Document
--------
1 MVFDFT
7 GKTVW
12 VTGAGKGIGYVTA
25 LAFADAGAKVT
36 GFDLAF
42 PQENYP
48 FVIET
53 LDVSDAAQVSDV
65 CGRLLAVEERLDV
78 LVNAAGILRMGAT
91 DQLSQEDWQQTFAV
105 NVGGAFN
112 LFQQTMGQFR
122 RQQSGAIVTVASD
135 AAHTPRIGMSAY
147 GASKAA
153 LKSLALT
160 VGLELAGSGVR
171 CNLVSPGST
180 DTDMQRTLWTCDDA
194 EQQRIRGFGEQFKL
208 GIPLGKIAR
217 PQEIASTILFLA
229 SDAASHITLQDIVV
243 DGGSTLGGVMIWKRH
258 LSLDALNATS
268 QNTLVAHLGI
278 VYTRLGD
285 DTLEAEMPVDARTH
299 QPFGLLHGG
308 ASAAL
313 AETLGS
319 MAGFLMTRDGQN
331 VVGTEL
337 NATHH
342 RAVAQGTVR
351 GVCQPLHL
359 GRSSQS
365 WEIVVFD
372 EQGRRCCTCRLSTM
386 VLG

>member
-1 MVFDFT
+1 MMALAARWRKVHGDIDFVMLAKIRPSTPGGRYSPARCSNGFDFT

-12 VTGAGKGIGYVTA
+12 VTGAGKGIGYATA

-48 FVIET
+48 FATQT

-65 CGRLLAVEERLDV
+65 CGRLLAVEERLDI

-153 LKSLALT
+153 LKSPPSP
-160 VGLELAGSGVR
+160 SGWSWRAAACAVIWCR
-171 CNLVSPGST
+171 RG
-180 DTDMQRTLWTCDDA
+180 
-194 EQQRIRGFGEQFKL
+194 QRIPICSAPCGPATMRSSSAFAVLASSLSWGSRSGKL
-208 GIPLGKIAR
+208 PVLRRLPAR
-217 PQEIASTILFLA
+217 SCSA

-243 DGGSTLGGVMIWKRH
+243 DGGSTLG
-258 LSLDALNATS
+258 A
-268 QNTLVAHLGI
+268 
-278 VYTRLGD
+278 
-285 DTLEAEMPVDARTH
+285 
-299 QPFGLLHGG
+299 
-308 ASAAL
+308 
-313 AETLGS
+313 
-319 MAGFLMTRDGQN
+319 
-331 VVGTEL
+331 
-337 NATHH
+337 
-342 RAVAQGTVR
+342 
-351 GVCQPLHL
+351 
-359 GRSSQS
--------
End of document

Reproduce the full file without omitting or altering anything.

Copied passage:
1 MVFDFT
7 GKTVW
12 VTGAGKGIGYVTA
25 LAFADAGAKVT
36 GFDLAF
42 PQENYP
48 FVIET
53 LDVSDAAQVSDV
65 CGRLLAVEERLDV
78 LVNAAGILRMGAT
91 DQLSQEDWQQTFAV
105 NVGGAFN
112 LFQQTMGQFR
122 RQQSGAIVTVASD
135 AAHTPRIGMSAY
147 GASKAA
153 LKSLALT
160 VGLELAGSGVR
171 CNLVSPGST
180 DTDMQRTLWTCDDA
194 EQQRIRGFGEQFKL
208 GIPLGKIAR
217 PQEIASTILFLA
229 SDAASHITLQDIVV
243 DGGSTLGGVMIWKRH
258 LSLDALNATS
268 QNTLVAHLGI
278 VYTRLGD
285 DTLEAEMPVDARTH
299 QPFGLLHGG
308 ASAAL
313 AETLGS
319 MAGFLMTRDGQN
331 VVGTEL
337 NATHH
342 RAVAQGTVR
351 GVCQPLHL
359 GRSSQS
365 WEIVVFD
372 EQGRRCCTCRLSTM
386 VLG

>member
-1 MVFDFT
+1 MMALAARWRKVHGDIDFVMLAKIRPSTPGGRYSPARCSNGFDFT

-12 VTGAGKGIGYVTA
+12 VTGAGKGIGYATA

-48 FVIET
+48 FATQT

-65 CGRLLAVEERLDV
+65 CGRLLAVEERLDI

-153 LKSLALT
+153 LKSPPSP
-160 VGLELAGSGVR
+160 SGWSWRAAACAVIWCR
-171 CNLVSPGST
+171 RG
-180 DTDMQRTLWTCDDA
+180 
-194 EQQRIRGFGEQFKL
+194 QRIPICSAPCGPATMRSSSAFAVLASSLSWGSRSGKL
-208 GIPLGKIAR
+208 PVLRRLPAR
-217 PQEIASTILFLA
+217 SCSA

-243 DGGSTLGGVMIWKRH
+243 DGGSTLG
-258 LSLDALNATS
+258 A
-268 QNTLVAHLGI
+268 
-278 VYTRLGD
+278 
-285 DTLEAEMPVDARTH
+285 
-299 QPFGLLHGG
+299 
-308 ASAAL
+308 
-313 AETLGS
+313 
-319 MAGFLMTRDGQN
+319 
-331 VVGTEL
+331 
-337 NATHH
+337 
-342 RAVAQGTVR
+342 
-351 GVCQPLHL
+351 
-359 GRSSQS